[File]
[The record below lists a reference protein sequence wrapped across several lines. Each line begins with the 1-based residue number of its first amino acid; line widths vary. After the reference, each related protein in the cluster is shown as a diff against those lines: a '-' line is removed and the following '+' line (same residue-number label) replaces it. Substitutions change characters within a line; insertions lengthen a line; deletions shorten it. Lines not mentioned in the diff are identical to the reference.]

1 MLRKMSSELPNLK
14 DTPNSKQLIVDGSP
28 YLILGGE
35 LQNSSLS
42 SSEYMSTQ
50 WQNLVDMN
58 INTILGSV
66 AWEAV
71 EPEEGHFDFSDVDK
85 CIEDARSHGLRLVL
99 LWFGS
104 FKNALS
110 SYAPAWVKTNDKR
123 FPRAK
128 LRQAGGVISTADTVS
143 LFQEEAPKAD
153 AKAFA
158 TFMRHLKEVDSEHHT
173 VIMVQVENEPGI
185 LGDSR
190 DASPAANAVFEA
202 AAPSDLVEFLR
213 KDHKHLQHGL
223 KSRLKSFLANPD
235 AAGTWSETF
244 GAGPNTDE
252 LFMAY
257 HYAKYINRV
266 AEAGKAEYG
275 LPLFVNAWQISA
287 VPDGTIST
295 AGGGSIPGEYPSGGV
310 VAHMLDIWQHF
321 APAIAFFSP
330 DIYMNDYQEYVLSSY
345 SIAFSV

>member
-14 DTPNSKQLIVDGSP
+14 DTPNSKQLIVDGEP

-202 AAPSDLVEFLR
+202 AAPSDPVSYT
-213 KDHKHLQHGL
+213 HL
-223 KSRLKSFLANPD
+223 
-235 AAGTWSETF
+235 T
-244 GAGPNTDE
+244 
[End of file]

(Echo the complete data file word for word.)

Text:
[The record below lists a reference protein sequence wrapped across several lines. Each line begins with the 1-based residue number of its first amino acid; line widths vary. After the reference, each related protein in the cluster is shown as a diff against those lines: a '-' line is removed and the following '+' line (same residue-number label) replaces it. Substitutions change characters within a line; insertions lengthen a line; deletions shorten it. Lines not mentioned in the diff are identical to the reference.]

1 MLRKMSSELPNLK
14 DTPNSKQLIVDGSP
28 YLILGGE
35 LQNSSLS
42 SSEYMSTQ
50 WQNLVDMN
58 INTILGSV
66 AWEAV
71 EPEEGHFDFSDVDK
85 CIEDARSHGLRLVL
99 LWFGS
104 FKNALS
110 SYAPAWVKTNDKR
123 FPRAK
128 LRQAGGVISTADTVS
143 LFQEEAPKAD
153 AKAFA
158 TFMRHLKEVDSEHHT
173 VIMVQVENEPGI
185 LGDSR
190 DASPAANAVFEA
202 AAPSDLVEFLR
213 KDHKHLQHGL
223 KSRLKSFLANPD
235 AAGTWSETF
244 GAGPNTDE
252 LFMAY
257 HYAKYINRV
266 AEAGKAEYG
275 LPLFVNAWQISA
287 VPDGTIST
295 AGGGSIPGEYPSGGV
310 VAHMLDIWQHF
321 APAIAFFSP
330 DIYMNDYQEYVLSSY
345 SIAFSV

>member
-14 DTPNSKQLIVDGSP
+14 DTPNSKQLIVDGEP

-202 AAPSDLVEFLR
+202 AAPSDPVSYT
-213 KDHKHLQHGL
+213 HL
-223 KSRLKSFLANPD
+223 
-235 AAGTWSETF
+235 T
-244 GAGPNTDE
+244 